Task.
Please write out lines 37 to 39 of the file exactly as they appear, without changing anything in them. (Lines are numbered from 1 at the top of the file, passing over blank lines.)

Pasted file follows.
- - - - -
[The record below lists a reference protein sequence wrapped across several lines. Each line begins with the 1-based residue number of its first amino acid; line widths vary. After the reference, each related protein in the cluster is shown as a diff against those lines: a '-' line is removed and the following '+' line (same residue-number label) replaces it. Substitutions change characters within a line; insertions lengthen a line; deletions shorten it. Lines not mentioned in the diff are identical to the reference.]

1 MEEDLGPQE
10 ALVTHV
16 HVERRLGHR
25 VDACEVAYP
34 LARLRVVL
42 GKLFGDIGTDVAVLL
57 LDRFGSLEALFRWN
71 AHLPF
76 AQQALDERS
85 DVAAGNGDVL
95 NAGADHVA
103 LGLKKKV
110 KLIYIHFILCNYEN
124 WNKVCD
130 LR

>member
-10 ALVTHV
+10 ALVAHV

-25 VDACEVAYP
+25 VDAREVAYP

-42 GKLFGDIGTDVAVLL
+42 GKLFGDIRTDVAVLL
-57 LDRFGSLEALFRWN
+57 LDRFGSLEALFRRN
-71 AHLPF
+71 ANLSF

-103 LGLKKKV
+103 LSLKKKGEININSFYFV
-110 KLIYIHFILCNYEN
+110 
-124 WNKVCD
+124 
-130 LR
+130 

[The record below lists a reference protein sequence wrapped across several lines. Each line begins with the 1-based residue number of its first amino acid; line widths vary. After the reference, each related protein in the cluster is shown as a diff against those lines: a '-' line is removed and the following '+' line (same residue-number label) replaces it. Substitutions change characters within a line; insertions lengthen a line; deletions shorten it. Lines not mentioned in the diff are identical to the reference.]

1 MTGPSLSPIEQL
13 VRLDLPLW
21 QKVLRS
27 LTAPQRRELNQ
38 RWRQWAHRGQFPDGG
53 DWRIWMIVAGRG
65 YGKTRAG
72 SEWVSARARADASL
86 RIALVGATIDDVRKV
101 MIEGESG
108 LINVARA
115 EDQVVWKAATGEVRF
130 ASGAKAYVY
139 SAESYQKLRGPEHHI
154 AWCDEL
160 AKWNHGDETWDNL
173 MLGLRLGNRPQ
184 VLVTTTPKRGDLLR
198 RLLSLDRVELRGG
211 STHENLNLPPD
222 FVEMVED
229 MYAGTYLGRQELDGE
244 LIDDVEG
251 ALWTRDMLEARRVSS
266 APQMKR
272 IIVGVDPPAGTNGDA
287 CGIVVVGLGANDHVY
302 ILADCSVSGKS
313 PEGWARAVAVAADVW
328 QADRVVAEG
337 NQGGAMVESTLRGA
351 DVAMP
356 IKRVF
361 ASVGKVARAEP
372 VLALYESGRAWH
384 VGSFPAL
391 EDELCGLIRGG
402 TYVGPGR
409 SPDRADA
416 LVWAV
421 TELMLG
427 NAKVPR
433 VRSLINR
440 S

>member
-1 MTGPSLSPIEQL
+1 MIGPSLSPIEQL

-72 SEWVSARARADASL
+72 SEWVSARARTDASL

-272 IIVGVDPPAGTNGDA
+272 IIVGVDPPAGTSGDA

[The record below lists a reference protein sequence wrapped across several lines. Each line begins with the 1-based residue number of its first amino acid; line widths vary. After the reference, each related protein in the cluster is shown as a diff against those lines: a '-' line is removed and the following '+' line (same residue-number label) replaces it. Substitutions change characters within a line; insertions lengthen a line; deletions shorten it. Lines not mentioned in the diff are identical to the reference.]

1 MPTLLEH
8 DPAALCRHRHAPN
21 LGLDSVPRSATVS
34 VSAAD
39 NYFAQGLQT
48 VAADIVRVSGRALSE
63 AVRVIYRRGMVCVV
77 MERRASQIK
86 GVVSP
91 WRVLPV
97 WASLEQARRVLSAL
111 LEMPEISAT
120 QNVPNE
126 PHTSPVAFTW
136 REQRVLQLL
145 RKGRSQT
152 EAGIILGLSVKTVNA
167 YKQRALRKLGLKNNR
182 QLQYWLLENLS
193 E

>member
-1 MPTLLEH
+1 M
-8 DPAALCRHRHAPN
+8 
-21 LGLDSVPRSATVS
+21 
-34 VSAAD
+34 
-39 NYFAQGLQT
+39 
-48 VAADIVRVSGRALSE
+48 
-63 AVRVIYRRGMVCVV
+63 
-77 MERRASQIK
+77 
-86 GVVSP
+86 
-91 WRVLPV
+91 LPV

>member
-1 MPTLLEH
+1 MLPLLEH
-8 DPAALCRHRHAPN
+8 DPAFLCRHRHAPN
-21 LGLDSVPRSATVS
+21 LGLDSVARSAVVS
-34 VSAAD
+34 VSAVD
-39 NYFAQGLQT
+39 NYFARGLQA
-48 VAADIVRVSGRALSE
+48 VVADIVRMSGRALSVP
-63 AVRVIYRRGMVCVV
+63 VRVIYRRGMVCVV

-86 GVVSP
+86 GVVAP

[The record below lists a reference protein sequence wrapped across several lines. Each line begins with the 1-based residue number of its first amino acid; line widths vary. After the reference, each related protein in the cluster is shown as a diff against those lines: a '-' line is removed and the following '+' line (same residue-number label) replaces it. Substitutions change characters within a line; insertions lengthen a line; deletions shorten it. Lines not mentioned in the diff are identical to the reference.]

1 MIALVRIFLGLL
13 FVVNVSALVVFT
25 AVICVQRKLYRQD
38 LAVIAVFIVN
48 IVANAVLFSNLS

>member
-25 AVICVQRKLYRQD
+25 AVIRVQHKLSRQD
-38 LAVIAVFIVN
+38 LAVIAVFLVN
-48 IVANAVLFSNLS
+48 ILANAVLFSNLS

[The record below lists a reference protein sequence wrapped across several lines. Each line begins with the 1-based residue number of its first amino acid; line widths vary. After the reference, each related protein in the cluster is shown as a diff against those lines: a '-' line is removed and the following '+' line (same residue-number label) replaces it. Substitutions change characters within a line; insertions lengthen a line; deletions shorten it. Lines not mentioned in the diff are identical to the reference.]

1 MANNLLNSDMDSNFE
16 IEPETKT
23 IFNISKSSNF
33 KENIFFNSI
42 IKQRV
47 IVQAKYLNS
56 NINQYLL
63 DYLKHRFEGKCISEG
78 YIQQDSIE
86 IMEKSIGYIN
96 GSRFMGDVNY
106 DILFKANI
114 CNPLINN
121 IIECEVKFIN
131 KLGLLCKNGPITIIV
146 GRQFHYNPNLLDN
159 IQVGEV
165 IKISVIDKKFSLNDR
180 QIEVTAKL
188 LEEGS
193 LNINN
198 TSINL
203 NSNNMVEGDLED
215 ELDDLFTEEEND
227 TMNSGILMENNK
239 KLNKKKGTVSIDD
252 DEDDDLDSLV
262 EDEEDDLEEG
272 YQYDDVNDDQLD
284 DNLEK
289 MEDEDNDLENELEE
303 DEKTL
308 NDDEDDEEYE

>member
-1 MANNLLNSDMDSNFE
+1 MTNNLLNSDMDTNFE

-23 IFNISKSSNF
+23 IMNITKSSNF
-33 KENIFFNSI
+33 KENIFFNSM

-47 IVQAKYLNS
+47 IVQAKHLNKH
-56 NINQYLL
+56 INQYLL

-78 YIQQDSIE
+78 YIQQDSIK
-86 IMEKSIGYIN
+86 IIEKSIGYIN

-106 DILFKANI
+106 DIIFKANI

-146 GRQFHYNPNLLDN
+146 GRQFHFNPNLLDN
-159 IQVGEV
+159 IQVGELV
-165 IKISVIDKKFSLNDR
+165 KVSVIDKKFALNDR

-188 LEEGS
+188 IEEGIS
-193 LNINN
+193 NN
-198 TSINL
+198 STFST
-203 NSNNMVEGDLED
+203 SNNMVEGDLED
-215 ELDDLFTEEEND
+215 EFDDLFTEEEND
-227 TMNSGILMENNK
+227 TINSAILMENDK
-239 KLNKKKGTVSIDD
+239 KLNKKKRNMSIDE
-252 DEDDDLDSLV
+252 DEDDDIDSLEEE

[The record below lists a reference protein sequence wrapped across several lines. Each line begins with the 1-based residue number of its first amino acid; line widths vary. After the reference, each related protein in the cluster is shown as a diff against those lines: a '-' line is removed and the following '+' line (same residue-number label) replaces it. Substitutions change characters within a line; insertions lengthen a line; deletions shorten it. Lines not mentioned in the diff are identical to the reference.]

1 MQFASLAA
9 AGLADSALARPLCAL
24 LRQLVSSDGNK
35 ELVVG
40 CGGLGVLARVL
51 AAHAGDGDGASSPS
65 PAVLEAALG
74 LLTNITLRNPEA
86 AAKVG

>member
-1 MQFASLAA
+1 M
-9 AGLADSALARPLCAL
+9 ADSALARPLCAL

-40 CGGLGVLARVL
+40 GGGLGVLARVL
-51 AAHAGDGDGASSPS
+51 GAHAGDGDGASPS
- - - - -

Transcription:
1 MTGPSLSPIEQL
13 VRLDLPLW
21 QKVLRS